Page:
Also I have described the system as including only two stages of vapor-liquid separation, but it will be obvious to those skilled in the art that any number of stages can be used as, for example, 3, 4, or stages of gas-liquid separation can be used. In such cases the gases vented from all these stages except the first and highest stage are, of course, compressed in the compressor system for reintroduction into the first and high pressure stage separator. Such operation also increases the yield of liquids.
When passing separator tank vapors with recovered stock tank vapors directly to a gasoline extraction plant, as via pipe 54, the pressure range of operation is many times quite different than when treating well eflduent under retrograde pressures. Retrograde pressures are relatively high pressures, as hereinbefore disclosed. When recovering stock tank vapors for passage to a gasoline extraction plant, the operation'includes well and separator pressures as low as 80 psi. or even less.
or O qqqtocao Q Q zicooomcaeno when em loy n a re p ocatin c mpr sor. Fig re 3. otar sompre s Figure Well P r s n. be below even 80 psi, the pressure being that required to power the engine which drives the compressor. The compressors disclosed herein, in this embodiment take suction via pipes 17 and 27 on stock tank 25. When a vacu m s inadvertently pulled on the stock tank, a safety vacuum relief valve 55 is provided for relieving the vacuum by admitting gas from pipe 39 via pipe 56 so that the tank 25 will not collapse.
The relief valve 53 is under some conditions set to pop at atmospheric pressure or at any desired pressure above atmospheric pressure for vapor recovery.
Little equipment is required for the practice of this latter embodiment of my invention, and it includes a compressor assembly 43, stock tank 25 and connecting pipes, :with a pipe of course leading to a gasoline recovery plant (pipe 54), relief valve 53 and safety valve 55.
The maximum pressure employed for recovering stock tank vapors is obviously that available from the well.
Furthermore, pressure available from one well can under some conditions be employed for recovering stock tank vapors originating from one or more other wells.
While certain embodiments of the invention have been described for illustrative purposes, the invention obviously is not limited thereto.
,1. A process for recovering hydrocarbon vapors from an oil well efiluent comprising passing a superatmospheric pressure oil well production efiluent into a phase separation zone and therein separating a vapor phase from a liquid phase, withdrawing said liquid phase and reducing its pressure and passing themate'rial of reduced pressure into a storage zone, withdrawing vapors from said storage zone, passing the withdrawn vapors into a compression zone, withdrawing vapor phase at said superatmospheric pressure from said separation zone, powering the compression operation in said compression zone by passing the withdrawn superatmospheric vapor phase through a power producing zone, said power producing zone powering the compression operation and thereby compressing said vapors, withdrawing compressed vapors from said compression zone and exhaust vapors from said power producing zone as the main product of the process.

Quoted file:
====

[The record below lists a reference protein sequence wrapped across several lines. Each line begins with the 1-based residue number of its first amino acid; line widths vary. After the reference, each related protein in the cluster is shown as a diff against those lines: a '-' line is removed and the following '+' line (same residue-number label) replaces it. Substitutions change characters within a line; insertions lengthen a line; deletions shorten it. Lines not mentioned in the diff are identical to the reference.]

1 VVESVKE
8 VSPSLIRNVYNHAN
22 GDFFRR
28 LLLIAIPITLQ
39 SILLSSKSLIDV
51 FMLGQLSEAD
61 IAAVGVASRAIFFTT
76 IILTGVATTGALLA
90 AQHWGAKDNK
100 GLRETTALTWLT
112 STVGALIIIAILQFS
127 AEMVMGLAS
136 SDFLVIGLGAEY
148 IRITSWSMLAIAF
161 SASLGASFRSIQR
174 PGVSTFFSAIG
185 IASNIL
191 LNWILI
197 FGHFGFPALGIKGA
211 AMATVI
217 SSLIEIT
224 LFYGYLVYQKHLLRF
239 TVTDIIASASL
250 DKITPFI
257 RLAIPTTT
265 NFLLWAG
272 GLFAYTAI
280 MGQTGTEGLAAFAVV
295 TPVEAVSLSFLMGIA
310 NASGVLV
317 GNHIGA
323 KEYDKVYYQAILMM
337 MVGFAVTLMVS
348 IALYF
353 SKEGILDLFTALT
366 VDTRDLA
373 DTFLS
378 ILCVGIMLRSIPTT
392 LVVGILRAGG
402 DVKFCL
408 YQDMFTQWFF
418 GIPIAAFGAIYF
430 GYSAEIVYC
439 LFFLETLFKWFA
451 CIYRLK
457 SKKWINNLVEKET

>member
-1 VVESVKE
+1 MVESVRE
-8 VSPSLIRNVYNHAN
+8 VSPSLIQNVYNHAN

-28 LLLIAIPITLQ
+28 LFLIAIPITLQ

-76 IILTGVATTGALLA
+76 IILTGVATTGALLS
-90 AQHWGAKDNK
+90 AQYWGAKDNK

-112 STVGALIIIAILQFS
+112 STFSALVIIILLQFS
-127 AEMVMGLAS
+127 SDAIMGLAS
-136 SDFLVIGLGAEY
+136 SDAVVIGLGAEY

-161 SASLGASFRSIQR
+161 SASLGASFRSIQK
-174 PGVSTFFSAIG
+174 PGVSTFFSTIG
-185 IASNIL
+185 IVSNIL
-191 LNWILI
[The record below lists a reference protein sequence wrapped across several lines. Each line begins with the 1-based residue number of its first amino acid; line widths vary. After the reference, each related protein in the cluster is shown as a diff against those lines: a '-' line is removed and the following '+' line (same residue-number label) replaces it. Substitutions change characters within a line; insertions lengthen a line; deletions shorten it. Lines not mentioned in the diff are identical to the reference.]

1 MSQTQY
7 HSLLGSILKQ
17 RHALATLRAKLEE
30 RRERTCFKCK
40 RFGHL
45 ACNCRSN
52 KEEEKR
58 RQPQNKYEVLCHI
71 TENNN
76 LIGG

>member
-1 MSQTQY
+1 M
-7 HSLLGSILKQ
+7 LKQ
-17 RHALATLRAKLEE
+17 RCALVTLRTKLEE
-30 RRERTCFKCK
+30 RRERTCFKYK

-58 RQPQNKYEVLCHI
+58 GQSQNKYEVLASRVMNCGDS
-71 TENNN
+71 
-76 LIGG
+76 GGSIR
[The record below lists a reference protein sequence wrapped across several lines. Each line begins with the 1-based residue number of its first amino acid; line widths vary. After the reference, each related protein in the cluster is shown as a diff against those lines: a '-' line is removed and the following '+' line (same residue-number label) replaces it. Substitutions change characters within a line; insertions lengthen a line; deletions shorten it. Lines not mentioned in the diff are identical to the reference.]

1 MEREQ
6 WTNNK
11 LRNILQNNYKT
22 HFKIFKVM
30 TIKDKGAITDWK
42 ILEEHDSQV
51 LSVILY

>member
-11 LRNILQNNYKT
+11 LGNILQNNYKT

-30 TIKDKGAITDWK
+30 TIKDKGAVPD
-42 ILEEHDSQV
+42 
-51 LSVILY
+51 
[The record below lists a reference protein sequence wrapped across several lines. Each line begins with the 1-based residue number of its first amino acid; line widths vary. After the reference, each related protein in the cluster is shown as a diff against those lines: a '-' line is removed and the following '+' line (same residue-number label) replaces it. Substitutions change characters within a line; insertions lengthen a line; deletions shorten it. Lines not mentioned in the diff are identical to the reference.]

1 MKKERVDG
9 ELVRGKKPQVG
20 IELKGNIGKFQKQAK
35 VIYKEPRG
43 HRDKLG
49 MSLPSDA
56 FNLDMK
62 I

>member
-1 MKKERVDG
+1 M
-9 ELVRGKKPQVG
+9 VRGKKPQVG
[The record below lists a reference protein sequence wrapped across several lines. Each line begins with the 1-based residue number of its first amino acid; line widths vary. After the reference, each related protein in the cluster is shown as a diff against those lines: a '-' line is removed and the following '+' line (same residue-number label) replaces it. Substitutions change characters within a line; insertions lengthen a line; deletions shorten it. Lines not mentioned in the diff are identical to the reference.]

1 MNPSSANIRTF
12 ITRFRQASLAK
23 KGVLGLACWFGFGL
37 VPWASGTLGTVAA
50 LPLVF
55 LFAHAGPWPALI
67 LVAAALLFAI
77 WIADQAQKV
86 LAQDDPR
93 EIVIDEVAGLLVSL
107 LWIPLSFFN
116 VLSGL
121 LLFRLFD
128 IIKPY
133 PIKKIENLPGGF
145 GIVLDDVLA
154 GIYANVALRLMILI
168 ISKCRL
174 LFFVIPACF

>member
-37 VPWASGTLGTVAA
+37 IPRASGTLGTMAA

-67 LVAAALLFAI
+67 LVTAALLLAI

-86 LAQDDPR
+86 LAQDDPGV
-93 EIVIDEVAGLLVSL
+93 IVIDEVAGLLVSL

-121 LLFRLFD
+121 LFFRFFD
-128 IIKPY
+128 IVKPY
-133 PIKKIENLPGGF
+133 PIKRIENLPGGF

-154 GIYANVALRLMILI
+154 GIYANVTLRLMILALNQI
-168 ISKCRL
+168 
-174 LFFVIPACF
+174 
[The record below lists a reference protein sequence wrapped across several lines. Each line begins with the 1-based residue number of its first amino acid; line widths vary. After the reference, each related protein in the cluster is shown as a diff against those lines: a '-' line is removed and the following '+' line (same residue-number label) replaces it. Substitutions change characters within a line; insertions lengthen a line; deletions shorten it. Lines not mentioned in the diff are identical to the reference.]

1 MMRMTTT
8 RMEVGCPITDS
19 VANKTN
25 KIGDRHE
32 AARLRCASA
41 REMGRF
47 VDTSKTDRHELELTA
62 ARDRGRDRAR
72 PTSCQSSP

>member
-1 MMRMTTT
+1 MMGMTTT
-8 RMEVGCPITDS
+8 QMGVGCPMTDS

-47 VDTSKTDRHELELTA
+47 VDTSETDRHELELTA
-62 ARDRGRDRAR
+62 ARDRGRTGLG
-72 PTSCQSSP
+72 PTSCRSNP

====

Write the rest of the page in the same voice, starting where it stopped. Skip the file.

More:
2. An apparatus for the separation and recovery of liquefiable constituents from an oil well production efilue ent comprising, in combination, a vapor and liquid phase separator, an expansion engine-compressor assembly adapted to be powered by vapor from said oil well production effluent, the compressor of said assembly being powered by the expansion engine of said assembly, said compressor and engine each having an inlet and an outlet,
a first conduit communicating the outlet of said expansion engine and the outlet of said compressor with said separator, a liquid phase storage tank,a second conduit communicating the lower and normally liquid containing space of said separator with said storage tank, a pressure reducing means in said second conduit, a third conduit communicating the upper and normally vapor containing space of said storage tank with the inlet of said compressor, a fourth conduit communicating the upper and normally vapor containing space of said separator with the upper and normally vapor containing space of said storage tank, a fifth conduit communicating the inlet of said engine with the well, a sixth conduit communicating the upper and normally vapor containing space of said storage tank with saidfifth conduit, and a vacuum relief valve in said sixth conduit to relieve vacuum in said storage tank.
3. The apparatus of claim 2 wherein the expansion engine-compressor assembly is a gas jet compressor.
4. The apparatus of claim 2 wherein the expansion engine-compressor assembly is an expansion turbinecompressor assembly.
References Cited in the file of this patent UNITED STATES PATENTS Whitman May 21, 1935 Legatski July 29, 1941 8 Hill Aug. 17, 1943 Wheeler et al Sept. 14, 1948 Gard et a1 Nov, 11, 1952 Winn et a1 Ian. 12, 1954 Bergstrom July 24, 1956 Meyers Oct. 2, 1956 King Feb. 19, 1957 Miller et a1. Mair. 12, 1957